Mitigating Food Waste with Creative Cooking
“America does not eat 40% of its food. If the United States went shopping, it would leave the store with five bags and drop two in the parking lot. And leave them there. Seems crazy, but we do it every day.”
-Wasted: How America Is Losing Up To 40 Percent Of Its Food From Farm To Fork To Landfill,
The National Resources Defense Council
The phrase “food waste” isn’t particularly appetizing, but has a global impact. Paul Hawken names reduced food waste as the third-most “substantive, existing solution to address climate change” by 2050 in his recent publication, Drawdown. While most waste occurs in the supply chain before it ever enters our kitchens, the practice of utilizing the whole plant or animal isn’t a fruitless effort.
Chef Jim McCarthy takes food waste very seriously at the Farm. “I like to train the staff to really think about how we can use all the food that is delivered to our kitchen,” he says. They find innovative ways to utilize what would otherwise be relegated to the compost bin: a ‘vegetable’ glace is created by boiling root vegetable peels and scraps down until it becomes thick, and trimmed animal fats are rendered down to serve as cooking mediums.
The food that can’t be stretched further is either sent to our organic compost fields for future use to fertilize fields, or becomes the main dish during our daily “pig party”: when visitors have the joy of feeding exuberant pigs in the Children’s Farmyard.
“We also partner with other local producers to try and utilize their by-products,” Chef Jim explains. “Last season we served a pork dish with ‘all of the by-products from a pint of beer’. We dried and ground the grain to make crackers, flavored the sauce with spent hops, and added the spent yeast to a mashed potato loaded with umami!”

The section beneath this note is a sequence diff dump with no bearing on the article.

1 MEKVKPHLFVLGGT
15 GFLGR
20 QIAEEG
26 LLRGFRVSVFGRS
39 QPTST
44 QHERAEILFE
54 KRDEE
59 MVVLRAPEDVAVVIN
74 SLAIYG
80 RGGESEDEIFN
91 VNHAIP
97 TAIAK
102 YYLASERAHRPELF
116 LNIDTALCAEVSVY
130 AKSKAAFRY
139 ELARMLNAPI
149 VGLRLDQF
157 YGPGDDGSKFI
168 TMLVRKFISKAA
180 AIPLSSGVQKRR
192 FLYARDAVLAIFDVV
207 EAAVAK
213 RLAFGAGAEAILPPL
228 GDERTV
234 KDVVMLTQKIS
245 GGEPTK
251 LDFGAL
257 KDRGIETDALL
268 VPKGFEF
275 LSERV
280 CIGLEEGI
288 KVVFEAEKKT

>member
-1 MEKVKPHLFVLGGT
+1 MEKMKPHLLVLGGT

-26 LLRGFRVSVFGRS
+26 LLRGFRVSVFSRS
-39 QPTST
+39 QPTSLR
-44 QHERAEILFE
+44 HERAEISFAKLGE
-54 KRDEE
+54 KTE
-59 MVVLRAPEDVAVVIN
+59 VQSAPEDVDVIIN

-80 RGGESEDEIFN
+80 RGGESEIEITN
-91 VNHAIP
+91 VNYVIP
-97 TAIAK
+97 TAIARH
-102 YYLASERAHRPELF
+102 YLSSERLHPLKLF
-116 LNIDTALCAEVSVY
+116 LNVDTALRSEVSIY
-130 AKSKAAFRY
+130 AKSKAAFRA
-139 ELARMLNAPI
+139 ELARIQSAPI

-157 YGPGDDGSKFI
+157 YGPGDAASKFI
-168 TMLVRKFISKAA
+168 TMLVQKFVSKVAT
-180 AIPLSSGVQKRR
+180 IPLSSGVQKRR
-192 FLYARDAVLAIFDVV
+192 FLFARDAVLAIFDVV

While food waste is a society-sized challenge, mitigating it in our own home kitchens is a part of the solution, even without hours of extra labor rendering down bits and pieces. Sometimes it just takes a little creative thinking and testing. Chef Jim’s Broccoli Stem Hummus* — a dip and spread that is consistently well-received, even by skeptical tasters — is a great recipe to have on hand and provides inspiration for considering the “throw-away” pieces of produce. “Broccoli stems can be boiled in water with baking soda so they can be puréed into a delicious hummus that we serve at the Farm Cart,” he suggests. Additionally, his Spent Grain Crackers* are a delicious way to get some extra life from used grain, a useful recipe for homebrewers to have on hand in the kitchen.
*These recipes were developed by Chef Jim McCarthy for our winter 2017-18 program with City Market and Chittenden Solid Waste District, Wasted: Film Screening & Exploration of Food Waste in Our Community, to benefit Jr Iron Chef VT.